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Alternative Energy Coalition

Alternative Energy Coalition

ca.1975-1985
9 boxes 13.5 linear feet
Call no.: MS 586

A product of the vibrant and progressive political culture of western Massachusetts during the early 1970s, the Alternative Energy Coalition played a key role in the growth of antinuclear activism. In 1974, the AEC helped mobilize support for Sam Lovejoy after he sabotaged a weather tower erected by Northeast Utilities in Montague, Mass., in preparation for a proposed nuclear power plant, and they helped organize the drive for a referendum opposing not only the proposed plant in Montague, but existing plants in Rowe, Mass., and Vernon, Vt. Forming extensive connections with other antinuclear organizations, the AEC also became one of the organizations that united in 1976 to form the Clamshell Alliance, which made an art of mass civil disobedience.

The AEC Records provide insight into grassroots activism of the 1970s and 1980s, galvanized by the seemingly unrestrained growth of the nuclear power industry. The records, emanating from the Hampshire County branch, contain both research materials used by the AEC and organizational and promotional materials produced by them, including publications, minutes of meetings, correspondence, and materials used during protests. Of particular interest are a thick suite of organizational and other information pertaining to the occupation of the Seabrook (N.H.) nuclear power plant in 1979 and minutes, notes, and other materials relating to the founding and early days of the Clamshell Alliance. The collection is closely related to the Antinuclear Collection (MS 547).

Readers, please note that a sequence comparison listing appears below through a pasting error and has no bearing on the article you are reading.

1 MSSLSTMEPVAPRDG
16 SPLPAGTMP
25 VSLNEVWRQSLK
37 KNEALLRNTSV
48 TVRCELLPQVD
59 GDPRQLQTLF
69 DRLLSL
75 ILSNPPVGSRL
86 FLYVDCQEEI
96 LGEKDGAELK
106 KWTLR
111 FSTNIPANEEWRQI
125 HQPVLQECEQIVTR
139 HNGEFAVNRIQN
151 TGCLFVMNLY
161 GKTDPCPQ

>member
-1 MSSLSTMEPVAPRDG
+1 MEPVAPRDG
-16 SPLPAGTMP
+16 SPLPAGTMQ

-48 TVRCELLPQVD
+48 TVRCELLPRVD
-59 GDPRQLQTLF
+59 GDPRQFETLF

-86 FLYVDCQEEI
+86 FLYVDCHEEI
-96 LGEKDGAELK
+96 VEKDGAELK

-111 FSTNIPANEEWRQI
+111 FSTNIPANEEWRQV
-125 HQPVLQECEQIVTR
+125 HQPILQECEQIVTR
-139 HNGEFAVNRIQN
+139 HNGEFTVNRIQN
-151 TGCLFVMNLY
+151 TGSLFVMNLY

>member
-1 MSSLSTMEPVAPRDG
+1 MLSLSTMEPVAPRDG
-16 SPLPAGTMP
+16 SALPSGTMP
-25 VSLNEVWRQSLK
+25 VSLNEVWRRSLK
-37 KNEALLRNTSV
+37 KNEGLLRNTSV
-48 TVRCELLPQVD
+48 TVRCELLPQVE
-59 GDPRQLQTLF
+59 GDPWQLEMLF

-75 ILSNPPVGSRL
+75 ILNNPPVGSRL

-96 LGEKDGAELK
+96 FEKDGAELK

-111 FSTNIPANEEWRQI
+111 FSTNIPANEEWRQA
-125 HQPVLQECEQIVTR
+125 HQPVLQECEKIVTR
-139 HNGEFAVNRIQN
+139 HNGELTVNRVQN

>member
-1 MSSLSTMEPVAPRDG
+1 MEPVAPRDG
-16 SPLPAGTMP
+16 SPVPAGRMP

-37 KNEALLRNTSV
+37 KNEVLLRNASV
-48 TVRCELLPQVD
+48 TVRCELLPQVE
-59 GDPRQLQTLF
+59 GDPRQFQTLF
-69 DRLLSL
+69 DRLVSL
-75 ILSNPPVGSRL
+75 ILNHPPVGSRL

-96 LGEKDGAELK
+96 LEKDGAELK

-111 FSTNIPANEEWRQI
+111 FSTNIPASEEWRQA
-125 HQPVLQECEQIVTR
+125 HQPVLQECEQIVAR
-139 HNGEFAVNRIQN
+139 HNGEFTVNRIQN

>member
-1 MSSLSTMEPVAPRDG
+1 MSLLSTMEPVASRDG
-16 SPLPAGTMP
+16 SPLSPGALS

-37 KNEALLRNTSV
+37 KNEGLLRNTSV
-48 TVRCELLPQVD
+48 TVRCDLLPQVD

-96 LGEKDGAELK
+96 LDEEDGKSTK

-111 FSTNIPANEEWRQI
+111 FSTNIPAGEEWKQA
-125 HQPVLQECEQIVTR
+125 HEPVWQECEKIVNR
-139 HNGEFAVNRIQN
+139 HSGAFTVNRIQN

Subjects
Antinuclear movement--Massachusetts
Hampshire County (Mass.)--History
Nonviolence--Massachusetts
Nuclear energy--Massachusetts
Pacifists--Massachusetts
Political activists--Massachusetts
Renewable energy source
Seabrook Nuclear Power Plant (N.H.)
Vermont Yankee Nuclear Power Station
Contributors
Alternative Energy Coalition
Clamshell Alliance
Types of material
Realia
Alumnus Magazine

Alumnus Magazine Photograph Collection

ca. 1974-1989
12 linear feet
Call no.: RG 147
Depiction of Julius Erving during basketball workshop at UMass, 1980
Julius Erving during basketball workshop at UMass, 1980

The once active photo morgue of the Alumnus Magazine, the Alumnus Magazine Photograph Collection captures diverse aspects of campus life during the 1970s and 1980s, including portraits of campus officials, sports events, commencements, a visit to campus by Julius Erving, and assorted campus buildings and scenery.

Subjects
University of Massachusetts Amherst--Alumni
University of Massachusetts Amherst--Faculty
University of Massachusetts Amherst--Students
Contributors
University of Massachusetts Amherst
Types of material
Photographs
Alvord, Henry E.

Henry E. Alvord Papers

1859-1866
1 box 0.25 linear feet
Call no.: FS 037

An officer in the 2nd Massachusetts Cavalry during the Civil War, Henry Alvord (1844-1904) became a Professor of Dairy Science at Massachusetts Agricultural College and a founder of the American Association of Land Grant Colleges. He went on to a distinguished career in education and work with agricultural experiment stations in Maryland and Oklahoma.

Subjects
Massachusetts Agricultural College--Faculty
Contributors
Alvord, Henry E
Amalgamated Clothing and Textile Workers Union. New England Joint Board

ACTWU New England Joint Board Records

1974-1987
8 boxes 12 linear feet
Call no.: MS 241

Records of the New England Joint Board of the Amalgamated Clothing and Textile Workers Union include union administration files, company files, and publications. Company files document interactions between the union and companies such as Best Coat Co.; Healthtec, Inc.; Image Wear; M & M Pants Co.; Soloff & Son, Inc.; and Wear Well Trouser Co.

Subjects
Clothing trade--Labor unions--New England
Labor unions--New England
Textile workers--Labor unions--New England
Contributors
Amalgamated Clothing and Textile Workers Union
Amalgamated Clothing Workers of America. Boston Joint Board

ACWA Boston Joint Board Records

1926-1979
8 linear feet
Call no.: MS 002